School of thought
A proposed charter high school is one step closer to opening its doors
“I’m a little bit unusual,” offered David Eldridge, seated on a stool in the kitchen of the Forest Ranch home he shares with his wife, Kerry, a local nurse-midwife. “I work in a traditional district school and I work to facilitate charter schools. I’m an advocate for charter schools.”
Eldridge, who teaches math at Lindhurst High School in Olivehurst, is a key player in the creation of Chico Green School (the name is not set in stone, he said)—the first “green” high school in Chico, and the community’s first independent charter high school, set to open, if all goes as planned, in fall 2010 at an undetermined site.
Chico Green School, according to its Web site, will be a small public high school committed to fostering environmental and social responsibility in its students, and providing “more individualized attention and a healthier environment—less saturated with media and negative cultural influences—than a traditional high school program.” The plan is to start with 50 students and build to 200 over the course of three years.
On Aug. 26, Eldridge will be among a group, including local parents and green-school board members Kent Sandoe, David Orneallas and Selena Logan, that will present the proposed green high school’s charter to Chico Unified School District’s Board of Trustees for approval. Eldridge has done this before—he was on the formation committee of the Forest Ranch Charter School, which opened last fall after CUSD closed down the district school there.
The current effort is a year and a half in the making, and Eldridge is confident the district will give the plan the green light.
“They can’t reject permission unless they have a really good reason,” he said. “If they do, then we’ll go to the Butte County Office of Education [which approved the charter for Blue Oak Charter School].”
“The focus of the curriculum is sustainability through community action,” explained Eldridge, who helped write the charter. “The intention is to initiate the conversation in the school, to initiate thought about sustainability. We will have an organic garden. We’re going to learn about sustainable farming. There is also a focus on the arts and science.”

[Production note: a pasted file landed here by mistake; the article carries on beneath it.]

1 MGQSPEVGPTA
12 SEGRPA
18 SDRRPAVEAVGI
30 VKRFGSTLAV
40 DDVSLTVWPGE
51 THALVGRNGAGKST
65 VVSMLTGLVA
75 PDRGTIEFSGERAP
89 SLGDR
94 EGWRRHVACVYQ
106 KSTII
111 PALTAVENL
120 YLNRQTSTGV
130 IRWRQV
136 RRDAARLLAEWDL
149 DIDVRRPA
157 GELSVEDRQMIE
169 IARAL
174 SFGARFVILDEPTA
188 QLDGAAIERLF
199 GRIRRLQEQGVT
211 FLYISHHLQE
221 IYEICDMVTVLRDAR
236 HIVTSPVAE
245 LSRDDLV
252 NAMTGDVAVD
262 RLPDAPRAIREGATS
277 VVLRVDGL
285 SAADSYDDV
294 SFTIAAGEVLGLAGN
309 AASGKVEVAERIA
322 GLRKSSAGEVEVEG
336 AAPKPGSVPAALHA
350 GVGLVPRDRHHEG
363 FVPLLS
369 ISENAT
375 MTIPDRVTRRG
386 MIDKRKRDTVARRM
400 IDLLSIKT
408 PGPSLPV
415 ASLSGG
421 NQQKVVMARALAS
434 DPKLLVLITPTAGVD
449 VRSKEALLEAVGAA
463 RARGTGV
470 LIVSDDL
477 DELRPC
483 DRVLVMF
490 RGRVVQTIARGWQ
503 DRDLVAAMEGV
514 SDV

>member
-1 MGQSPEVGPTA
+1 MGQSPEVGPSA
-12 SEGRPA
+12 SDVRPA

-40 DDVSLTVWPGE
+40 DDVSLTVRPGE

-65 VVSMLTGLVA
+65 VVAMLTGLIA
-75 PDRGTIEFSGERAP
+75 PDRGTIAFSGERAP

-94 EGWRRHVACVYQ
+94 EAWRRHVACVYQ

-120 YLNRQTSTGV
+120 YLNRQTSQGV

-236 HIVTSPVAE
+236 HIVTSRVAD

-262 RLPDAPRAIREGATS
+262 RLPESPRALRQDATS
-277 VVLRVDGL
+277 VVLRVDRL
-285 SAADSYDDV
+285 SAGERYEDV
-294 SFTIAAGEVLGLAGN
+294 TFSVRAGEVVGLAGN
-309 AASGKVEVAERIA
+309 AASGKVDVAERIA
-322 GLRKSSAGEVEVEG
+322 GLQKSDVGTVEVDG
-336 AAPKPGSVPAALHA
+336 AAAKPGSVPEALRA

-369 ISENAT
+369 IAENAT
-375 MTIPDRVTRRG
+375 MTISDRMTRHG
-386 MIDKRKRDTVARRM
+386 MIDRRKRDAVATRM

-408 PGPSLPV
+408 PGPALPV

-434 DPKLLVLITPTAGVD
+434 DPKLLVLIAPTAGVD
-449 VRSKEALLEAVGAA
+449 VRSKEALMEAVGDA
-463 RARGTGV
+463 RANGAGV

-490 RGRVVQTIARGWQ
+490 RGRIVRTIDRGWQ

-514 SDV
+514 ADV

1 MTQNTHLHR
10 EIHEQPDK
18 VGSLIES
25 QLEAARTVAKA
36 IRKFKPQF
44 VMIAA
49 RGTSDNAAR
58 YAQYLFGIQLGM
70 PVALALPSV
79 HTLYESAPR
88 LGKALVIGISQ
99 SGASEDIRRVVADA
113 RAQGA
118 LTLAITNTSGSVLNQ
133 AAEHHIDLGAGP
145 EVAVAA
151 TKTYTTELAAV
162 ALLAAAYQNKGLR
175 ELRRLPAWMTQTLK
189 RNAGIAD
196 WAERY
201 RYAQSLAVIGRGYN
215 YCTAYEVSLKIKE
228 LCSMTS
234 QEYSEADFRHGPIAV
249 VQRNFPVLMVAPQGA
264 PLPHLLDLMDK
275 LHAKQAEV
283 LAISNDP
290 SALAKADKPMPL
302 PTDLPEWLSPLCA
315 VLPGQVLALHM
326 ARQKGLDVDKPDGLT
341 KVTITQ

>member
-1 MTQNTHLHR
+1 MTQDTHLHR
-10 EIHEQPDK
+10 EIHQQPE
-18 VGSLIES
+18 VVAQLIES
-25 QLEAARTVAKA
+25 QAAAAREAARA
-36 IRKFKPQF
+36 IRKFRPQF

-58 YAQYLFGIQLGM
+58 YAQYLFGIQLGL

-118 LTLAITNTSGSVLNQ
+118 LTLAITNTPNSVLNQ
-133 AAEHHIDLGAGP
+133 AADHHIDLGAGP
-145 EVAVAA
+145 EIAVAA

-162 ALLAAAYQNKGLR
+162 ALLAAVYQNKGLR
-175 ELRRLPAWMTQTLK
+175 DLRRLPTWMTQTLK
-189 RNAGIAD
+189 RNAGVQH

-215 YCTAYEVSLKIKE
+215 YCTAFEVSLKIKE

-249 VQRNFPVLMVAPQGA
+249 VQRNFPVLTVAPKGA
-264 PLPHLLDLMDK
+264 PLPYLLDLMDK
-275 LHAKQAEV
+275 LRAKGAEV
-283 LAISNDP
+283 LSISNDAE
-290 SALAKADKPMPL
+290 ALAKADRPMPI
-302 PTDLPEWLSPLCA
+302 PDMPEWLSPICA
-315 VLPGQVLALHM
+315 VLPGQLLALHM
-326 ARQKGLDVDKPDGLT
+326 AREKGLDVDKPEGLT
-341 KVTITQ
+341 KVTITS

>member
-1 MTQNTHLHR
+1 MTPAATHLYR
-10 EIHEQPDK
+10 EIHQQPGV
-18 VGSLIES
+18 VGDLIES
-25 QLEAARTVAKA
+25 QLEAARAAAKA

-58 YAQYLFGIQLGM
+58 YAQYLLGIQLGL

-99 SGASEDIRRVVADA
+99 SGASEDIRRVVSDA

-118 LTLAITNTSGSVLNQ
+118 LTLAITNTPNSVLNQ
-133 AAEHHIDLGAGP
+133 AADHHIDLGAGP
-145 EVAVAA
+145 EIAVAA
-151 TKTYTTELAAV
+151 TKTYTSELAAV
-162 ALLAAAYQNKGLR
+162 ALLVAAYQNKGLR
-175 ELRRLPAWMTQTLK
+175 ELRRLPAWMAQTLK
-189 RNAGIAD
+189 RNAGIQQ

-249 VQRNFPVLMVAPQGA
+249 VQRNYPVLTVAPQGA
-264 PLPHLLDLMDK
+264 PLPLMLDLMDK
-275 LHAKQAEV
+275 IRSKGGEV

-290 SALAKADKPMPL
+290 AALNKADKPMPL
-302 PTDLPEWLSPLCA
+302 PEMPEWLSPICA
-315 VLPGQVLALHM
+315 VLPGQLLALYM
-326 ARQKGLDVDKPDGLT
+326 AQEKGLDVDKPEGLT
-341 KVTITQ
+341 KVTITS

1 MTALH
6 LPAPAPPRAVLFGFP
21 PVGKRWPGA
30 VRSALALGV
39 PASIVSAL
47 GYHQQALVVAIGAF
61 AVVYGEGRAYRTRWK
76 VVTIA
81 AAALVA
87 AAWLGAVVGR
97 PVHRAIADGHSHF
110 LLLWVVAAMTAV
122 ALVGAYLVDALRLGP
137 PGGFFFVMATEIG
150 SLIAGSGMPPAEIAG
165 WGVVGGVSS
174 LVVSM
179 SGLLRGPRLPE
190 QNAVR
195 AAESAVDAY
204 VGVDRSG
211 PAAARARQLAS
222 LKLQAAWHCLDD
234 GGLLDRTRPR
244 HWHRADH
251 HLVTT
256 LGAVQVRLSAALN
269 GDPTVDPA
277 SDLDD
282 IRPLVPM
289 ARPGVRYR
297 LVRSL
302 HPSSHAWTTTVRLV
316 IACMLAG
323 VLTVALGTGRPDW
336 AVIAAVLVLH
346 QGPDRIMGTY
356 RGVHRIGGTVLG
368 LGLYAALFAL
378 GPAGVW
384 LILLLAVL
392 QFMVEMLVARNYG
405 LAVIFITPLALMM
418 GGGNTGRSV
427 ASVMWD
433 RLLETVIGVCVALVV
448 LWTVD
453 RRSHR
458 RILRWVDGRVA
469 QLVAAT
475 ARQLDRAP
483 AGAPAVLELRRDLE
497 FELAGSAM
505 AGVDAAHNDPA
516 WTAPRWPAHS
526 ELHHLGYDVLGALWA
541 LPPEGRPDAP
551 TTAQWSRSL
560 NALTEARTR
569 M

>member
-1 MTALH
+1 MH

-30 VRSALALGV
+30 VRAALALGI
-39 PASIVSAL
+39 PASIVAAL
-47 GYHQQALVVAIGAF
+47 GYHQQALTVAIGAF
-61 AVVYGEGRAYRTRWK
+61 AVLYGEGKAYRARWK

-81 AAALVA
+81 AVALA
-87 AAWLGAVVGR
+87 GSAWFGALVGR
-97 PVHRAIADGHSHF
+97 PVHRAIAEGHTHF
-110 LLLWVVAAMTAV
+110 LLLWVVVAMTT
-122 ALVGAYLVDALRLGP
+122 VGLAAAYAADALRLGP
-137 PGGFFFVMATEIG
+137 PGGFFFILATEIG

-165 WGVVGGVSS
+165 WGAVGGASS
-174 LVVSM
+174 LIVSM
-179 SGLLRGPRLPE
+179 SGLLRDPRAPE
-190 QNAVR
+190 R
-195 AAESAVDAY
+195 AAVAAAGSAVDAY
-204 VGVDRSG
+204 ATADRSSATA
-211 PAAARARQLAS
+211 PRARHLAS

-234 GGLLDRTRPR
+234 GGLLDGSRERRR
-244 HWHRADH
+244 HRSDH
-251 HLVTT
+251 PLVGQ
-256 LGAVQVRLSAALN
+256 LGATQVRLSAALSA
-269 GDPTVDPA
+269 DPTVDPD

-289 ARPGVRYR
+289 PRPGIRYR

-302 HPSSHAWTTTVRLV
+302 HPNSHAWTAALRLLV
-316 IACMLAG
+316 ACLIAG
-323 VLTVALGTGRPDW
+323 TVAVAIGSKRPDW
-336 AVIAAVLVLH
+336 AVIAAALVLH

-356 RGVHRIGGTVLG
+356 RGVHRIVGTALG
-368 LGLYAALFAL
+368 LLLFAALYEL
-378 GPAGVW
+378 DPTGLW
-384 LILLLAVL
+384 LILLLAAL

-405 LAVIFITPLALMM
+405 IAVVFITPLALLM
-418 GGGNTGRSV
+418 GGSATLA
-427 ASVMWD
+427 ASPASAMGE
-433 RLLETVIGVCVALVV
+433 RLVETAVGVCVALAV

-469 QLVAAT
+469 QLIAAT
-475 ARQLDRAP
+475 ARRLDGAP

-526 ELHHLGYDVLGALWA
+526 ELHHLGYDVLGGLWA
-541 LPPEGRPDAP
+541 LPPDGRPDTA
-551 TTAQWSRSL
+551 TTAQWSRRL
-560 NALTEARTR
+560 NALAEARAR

He pointed out that lessons will be more hands-on and holistic than in a traditional high-school setting. Instead of, say, learning about percentages in a math book, students might go out and “look at fish in the creek” and write a report that encompasses percentages and ratios, and history, biology, and so on.
Also, instead of six one-hour periods each day, time periods allotted to different learning activities will vary. For instance, one day may begin with a 20-minute period of stretching and movement exercise, followed by 45 minutes of math, followed by a two-hour block of studying a special six-week theme course, such as putting on a play or science through gardening.
Certain days will be devoted entirely to community-service projects proposed by the students.
Eldridge is passionate about creativity and innovation—things the 53-year-old said are lacking in many traditional district schools.
“Things have become more and more focused on content standards and assessment and centralized control all the way to Washington,” he said. “Under ‘No Child Left Behind,’ it’s risen to a whole new level. The problem is that it stifles creativity, not only for the students, but for the teachers as well—because all of the lessons are dictated by an adopted curriculum.
“Kids are bored,” Eldridge continued. “Most kids need to be actively involved in learning. … The charter school offers an opportunity for teachers to creatively address the needs of their students. It also grants local control to the local administrators. It’s great for everyone.”
And, if all goes as he hopes, Eldridge, who is completing a master’s degree in education administration at Chico State, will also become the director of the new school.
“I will apply for the director position,” said Eldridge, emphasizing that the head of the new school will not have the job title “principal.”
“We’re changing the word to create a new image,” he explained. “We’re creating a new administrative role and changing the language around that. ‘Principal’ is [a] top-down [power structure]. This will be bottom-up. A principal tells everyone what to do at a faculty meeting. My take on a director would be to listen to the teachers and facilitate their vision. … Part of the curriculum is going to be teacher- and student-driven. They’re going to determine what it is.
“This one’s going to be amazing,” said Eldridge of the proposed green high school. “It really is.”